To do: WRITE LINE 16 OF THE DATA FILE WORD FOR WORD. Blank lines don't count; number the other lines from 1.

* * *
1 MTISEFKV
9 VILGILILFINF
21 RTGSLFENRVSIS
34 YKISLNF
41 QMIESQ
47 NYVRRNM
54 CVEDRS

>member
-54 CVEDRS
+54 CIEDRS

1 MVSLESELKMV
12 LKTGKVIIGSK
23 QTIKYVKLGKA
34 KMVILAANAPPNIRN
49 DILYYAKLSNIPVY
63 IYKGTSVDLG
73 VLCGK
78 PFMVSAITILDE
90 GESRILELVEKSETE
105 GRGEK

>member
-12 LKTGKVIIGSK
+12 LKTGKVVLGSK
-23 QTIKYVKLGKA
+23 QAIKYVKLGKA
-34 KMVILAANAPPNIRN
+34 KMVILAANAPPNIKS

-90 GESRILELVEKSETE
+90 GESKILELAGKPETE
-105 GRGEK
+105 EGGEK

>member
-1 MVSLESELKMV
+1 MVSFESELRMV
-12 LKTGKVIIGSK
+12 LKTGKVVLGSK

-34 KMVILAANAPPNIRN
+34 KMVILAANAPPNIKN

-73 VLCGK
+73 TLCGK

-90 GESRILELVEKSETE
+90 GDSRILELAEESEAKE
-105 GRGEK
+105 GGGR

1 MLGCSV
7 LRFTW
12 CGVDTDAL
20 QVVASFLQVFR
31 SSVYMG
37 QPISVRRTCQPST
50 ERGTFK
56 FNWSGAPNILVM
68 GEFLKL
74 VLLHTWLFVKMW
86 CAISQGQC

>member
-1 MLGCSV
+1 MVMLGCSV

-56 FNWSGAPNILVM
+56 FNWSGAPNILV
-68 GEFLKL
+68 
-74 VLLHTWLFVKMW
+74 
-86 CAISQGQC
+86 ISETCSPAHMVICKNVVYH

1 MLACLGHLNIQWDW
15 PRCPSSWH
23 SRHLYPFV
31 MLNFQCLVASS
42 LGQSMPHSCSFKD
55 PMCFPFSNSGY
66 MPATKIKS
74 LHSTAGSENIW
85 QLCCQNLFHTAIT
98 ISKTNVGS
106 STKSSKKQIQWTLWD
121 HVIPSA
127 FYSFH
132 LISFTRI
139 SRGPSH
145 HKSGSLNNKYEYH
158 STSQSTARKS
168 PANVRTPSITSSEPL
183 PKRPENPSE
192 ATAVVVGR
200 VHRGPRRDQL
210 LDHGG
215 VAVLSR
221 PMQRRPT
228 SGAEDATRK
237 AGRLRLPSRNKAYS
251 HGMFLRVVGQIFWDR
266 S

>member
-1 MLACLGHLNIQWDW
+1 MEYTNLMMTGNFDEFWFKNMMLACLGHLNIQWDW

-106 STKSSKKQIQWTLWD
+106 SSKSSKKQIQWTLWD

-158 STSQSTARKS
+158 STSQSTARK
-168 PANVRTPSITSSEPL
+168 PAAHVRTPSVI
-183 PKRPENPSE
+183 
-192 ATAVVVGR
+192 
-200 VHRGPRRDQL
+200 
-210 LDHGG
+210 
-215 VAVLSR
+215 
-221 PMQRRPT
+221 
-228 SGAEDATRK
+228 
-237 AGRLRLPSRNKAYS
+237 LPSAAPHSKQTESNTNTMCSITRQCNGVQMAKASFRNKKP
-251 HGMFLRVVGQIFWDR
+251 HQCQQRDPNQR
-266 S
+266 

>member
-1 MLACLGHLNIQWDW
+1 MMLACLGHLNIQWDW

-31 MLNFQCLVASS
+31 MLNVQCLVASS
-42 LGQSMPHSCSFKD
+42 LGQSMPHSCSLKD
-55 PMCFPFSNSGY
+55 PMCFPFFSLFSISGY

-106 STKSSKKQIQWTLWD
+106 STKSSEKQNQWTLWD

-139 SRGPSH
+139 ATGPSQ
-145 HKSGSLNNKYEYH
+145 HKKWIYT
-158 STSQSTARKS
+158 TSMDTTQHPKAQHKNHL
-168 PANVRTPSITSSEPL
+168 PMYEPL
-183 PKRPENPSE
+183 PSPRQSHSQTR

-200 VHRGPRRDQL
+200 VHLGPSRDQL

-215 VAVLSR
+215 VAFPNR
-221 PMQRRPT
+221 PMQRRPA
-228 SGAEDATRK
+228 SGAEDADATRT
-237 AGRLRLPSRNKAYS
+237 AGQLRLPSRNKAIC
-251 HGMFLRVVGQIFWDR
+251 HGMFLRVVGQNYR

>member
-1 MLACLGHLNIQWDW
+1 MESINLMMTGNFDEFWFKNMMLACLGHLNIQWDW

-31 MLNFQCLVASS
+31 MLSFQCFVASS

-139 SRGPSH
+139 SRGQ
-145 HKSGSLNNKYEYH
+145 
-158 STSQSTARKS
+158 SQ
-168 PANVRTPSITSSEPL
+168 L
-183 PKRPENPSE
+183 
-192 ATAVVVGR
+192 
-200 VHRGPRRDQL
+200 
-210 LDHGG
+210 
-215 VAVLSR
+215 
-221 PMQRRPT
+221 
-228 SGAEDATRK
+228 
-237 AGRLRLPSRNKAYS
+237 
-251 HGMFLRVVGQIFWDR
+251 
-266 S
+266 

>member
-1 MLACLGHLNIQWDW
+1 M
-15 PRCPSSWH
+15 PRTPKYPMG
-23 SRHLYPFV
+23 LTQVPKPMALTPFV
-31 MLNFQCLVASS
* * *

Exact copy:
63 IYKGTSVDLG